On September 13th, 1848, sometime around 10:30 a.m., Phineas Gage, a foreman on the Rutland and Vermont Railroad, was the hapless victim in one of the best-known accidents on record. The story goes something like this: Gage, who was in the process of filling a freshly-bored rock with explosive, accidentally struck the powder charge with the end of a tamping iron. A tamping iron was a piece of metal, around three feet long, with a point on one end and a crowbar lip on the other. The purpose of the tamping iron is not unlike the rod used to pack the magazine of a muzzle-loading weapon, such a flintlock rifle. Gage was using the tamping iron in such a manner when an accidental explosion caused the tamping iron to fire backwards .... straight through Gage's head. The pointed end of the tamping iron entered underneath the left eyeball. The errant projectile flew backwards and was found about 30 yards away from the site of the accident. A report filed on 27 November 1848 by John M. Harlow, a physician attending to Gage's wounds, states that the explosion,
[drove] the iron against the left side of the face, immediately anterior to the angle of the inferior maxillary bone. Taking a direction upward and backward toward the median line, it penetrated the integuments, the masseter and temporal muscles, passed under the zygomatic arch, and (probably) fracturing the temporal portion of the sphenoid bone, and the floor of the orbit of the left eye, entered the cranium, passing through the anterior left lobe of the cerebrum, and made its exit through the median line, at the junction of the coronal and sagittal sutures, lacerating the longitudinal sinus, fracturing the parietal and frontal bones extensively, breaking up considerable portions of brain, and protuding the globe of the left eye from its socket, by nearly one half its diameter.
The rest of the story is well-documented. Gage apparently, and slowly, recovered from this wound and lived for another 12 years. During the time, he succumbed to various motor and neurophysiological difficulties. In fact, the strange case of Phineas Gage is often used to illustrate the effects of a severe brain injury.

Images of Phineas Gage's Injury (Source: Malcolm Macmillan, "Restoring Phineas Gage: A 150th Retrospective, Journal of the History of the Neurosciences 9:1 [2000]).

But for the purposes of this piece, its not the the strange circumstances that hold our interest. Rather, it is the hole caused by the errant tamping iron. In fact, it is only a series of representations -- a photograph of Gage's skull (see above image), and drawings showing the tamping iron in mid-trajectory through the head -- that give us any sense of the physical consequences of Gage's injury. These representations of damaged crania are necessary, for the subsequent medical records are apparently ripe with contradictions and errors.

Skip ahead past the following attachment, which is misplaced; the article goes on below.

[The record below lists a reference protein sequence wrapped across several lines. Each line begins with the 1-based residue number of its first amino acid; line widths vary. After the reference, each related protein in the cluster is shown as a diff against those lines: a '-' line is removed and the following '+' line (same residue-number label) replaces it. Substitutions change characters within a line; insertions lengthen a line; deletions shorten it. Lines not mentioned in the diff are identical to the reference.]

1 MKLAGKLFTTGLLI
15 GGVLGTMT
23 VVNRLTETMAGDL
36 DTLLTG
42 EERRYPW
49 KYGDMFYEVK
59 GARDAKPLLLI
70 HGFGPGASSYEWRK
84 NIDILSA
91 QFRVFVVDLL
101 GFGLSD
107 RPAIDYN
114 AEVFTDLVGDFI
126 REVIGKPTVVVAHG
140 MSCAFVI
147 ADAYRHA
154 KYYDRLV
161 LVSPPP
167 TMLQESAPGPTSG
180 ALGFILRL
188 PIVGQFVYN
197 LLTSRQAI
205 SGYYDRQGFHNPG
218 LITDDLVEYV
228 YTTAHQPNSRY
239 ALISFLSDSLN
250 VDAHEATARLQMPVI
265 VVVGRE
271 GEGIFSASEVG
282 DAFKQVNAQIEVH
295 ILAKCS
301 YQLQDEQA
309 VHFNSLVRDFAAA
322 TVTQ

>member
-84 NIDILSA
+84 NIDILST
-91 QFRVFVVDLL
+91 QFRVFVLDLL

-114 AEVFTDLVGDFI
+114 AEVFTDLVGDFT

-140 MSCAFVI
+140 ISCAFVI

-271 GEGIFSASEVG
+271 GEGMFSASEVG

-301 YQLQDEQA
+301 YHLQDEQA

Gage's injury reminds us of another famous head injury, this one from Bram Stoker's Dracula. In Chapter 20 of the novel, Renfield, the insane asylum inmate who eats vermin and other small animals, falls victim to Dracula's powers of hypnosis. Dracula, who has the power to control animals, offers Renfield an endless supply of food, provided that Renfield worship him in return. He capitulates, yet when he understands Dracula's real motivation for this bargain (to possess the innocent Mina Harker), Renfield refuses. Some type of altercation occurs, and in Chapter 21, Renfield is discovered with a bloody, suppurating wound to the head and a broken back.

Van Helsing and Dracula Square Off in Lobby Card for Universal's 1931 Adaptation of Dracula (Source: Waffyjon)

Van Helsing is called in, and after quickly ascertaining the situation, realizes that he must trepan Renfield's skull at the "motor area", presumably Broca's Area, the part of the brain that deals with speech. In a ghastly bit of surgical prowess, Van Helsing removes part of the skull, and Renfield is able to give the doctor some vital information about Dracula's shape-shifting abilities, as well as his ulterior, and deeply sexual motives. Unfortunately, Renfield dies. But some good has come of this, for Dracula has burned all written records regarding his visit and his affairs, and there would otherwise be no possible way to hunt down the murderous Count.

So here we have two skulls -- each bears its own type of testimony ... a testimony brought about by blunt force trauma. In the case of Phineas Gage, the actual injury to the skull (as shown by the entrance trauma underneath the zygomatic arch), corrects what has been a faulty record of this horrific injury. On the other hand, as Friedrich Kittler has remarked in Draculas Vermächtnis (Dracula's Legacy) (1993) Van Helsing's cutting into Renfield's skull with a toothed saw is an instance of data and information retrieval. He is literally accessing Renfield's data storage "port". The access to this information leads ultimately to Dracula's demise.

I echo Laurie Anderson's dictum, "It's not the bullet that kills you ... it's the hole", and only point out that holes in Gage's and Renfield's skulls provide a type of evidence that can meet the most stringent burdens of proof.